bitter medicine, or bitter pill, or hard pill
- something difficult to accept
- a fact that is hard to come to terms with but usually leaves no choice to acceptance
- unrelated to essential medicines or their taste, this represents having to swallow (accept) something not likable for the greater good
- Initially, the lockdown during the pandemic was bitter medicine for all.
- The workers had to take the bitter medicine of a pay cut because of the heavy competition.
- The bitter medicine of exercising at 5 in the morning is much better than bedridden for several years.
- His favourite food is not available, so he took the bitter medicine of having what his mother had cooked for everyone at home.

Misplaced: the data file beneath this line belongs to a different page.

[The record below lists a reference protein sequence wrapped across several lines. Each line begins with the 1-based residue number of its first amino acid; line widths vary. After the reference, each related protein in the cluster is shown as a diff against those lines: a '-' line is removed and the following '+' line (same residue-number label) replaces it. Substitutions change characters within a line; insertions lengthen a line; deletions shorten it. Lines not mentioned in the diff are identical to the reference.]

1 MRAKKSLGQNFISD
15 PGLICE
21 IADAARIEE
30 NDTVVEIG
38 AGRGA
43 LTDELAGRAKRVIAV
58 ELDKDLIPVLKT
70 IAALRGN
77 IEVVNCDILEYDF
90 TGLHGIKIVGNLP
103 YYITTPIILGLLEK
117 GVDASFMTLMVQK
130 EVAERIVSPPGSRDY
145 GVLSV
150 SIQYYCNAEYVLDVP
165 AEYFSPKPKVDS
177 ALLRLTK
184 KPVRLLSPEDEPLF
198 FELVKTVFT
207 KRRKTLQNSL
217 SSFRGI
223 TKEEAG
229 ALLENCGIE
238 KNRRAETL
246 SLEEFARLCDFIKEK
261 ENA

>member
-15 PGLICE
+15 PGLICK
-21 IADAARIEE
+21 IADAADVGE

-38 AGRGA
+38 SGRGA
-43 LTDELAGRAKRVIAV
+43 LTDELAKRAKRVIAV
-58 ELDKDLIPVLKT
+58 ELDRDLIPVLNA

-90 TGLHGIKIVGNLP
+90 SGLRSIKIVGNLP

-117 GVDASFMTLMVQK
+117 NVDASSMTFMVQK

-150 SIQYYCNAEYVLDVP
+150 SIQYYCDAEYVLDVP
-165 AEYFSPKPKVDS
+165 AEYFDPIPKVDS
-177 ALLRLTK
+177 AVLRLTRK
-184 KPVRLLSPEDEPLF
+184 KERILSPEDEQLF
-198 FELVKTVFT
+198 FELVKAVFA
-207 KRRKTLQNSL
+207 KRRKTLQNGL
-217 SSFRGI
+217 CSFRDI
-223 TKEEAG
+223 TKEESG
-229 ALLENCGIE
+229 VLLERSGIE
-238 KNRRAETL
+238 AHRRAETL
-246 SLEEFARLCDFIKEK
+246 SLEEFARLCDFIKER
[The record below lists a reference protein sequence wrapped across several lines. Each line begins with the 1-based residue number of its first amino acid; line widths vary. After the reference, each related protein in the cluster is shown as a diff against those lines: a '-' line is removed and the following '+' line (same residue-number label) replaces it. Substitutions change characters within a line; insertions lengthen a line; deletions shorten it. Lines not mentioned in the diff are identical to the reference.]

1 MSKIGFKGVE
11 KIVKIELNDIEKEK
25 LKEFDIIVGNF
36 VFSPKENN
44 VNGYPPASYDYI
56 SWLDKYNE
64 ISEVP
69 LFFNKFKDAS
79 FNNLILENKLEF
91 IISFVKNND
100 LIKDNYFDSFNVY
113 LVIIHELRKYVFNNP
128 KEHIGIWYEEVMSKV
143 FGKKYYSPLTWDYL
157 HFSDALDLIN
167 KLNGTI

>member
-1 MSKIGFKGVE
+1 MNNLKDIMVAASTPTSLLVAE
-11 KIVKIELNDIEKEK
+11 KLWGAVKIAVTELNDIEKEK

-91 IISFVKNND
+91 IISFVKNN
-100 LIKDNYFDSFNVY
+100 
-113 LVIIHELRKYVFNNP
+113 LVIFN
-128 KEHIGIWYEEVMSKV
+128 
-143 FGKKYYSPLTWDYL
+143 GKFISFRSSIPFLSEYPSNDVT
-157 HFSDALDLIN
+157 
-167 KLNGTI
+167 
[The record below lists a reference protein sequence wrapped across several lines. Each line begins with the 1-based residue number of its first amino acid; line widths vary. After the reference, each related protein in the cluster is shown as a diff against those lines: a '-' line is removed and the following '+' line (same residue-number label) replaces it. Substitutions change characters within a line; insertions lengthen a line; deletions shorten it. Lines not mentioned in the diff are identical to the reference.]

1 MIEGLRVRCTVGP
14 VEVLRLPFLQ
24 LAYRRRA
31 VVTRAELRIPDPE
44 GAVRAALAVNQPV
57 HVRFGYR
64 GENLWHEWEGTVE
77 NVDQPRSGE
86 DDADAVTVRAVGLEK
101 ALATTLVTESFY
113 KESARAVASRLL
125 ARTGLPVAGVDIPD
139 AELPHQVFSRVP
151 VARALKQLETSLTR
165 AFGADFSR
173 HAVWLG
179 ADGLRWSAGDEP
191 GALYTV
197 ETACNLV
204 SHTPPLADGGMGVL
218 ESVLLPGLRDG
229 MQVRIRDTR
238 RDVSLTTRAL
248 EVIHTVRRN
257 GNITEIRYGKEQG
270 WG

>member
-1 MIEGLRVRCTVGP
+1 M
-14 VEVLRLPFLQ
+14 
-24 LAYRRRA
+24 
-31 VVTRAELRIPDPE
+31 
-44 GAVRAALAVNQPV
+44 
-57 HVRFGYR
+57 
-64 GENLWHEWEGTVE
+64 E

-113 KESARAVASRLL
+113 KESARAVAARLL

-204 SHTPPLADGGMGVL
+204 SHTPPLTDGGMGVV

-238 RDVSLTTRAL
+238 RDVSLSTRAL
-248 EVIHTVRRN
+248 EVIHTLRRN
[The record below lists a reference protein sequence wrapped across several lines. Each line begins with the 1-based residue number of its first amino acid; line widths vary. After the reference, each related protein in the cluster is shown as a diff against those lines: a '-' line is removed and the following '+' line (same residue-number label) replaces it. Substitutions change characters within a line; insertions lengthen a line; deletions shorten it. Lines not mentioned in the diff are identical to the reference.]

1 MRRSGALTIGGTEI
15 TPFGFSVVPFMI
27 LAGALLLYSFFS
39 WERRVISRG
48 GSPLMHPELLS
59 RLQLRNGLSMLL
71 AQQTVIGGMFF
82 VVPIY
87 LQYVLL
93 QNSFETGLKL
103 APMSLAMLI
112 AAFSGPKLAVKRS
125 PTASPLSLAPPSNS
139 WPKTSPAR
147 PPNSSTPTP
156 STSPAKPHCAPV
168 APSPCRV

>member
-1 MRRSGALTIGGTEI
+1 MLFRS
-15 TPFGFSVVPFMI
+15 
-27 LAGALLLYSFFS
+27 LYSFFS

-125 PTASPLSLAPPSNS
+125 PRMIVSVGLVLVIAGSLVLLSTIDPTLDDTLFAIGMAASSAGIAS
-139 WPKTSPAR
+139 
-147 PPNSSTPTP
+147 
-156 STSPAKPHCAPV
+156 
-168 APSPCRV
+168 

- I took the bitter medicine of quitting my job when I had my baby, but the joy in her eyes when playing with me makes everything worth the while.
- The older man swallowed the bitter medicine of leaving his family behind because he could not see the pain in their eyes for him anymore.
- Reduced salaries are a dose of bitter medicine the companies will have to accept for their survival
The expression is speculated to have originated from the unpleasant taste of medicines meant to cure and heal, but this phrase’s precise origin cannot be traced accurately. The expression seems to have been originally derived from the idiom, “a bitter pill to swallow.” Kindly read the origin of “a bitter pill” and correlate. Also, share your thoughts below.
Idiom of the Day
jump to conclusion Meaning: form an opinion or judgement hastily. Example: Wait till we get the report; don’t jump to a conclusion.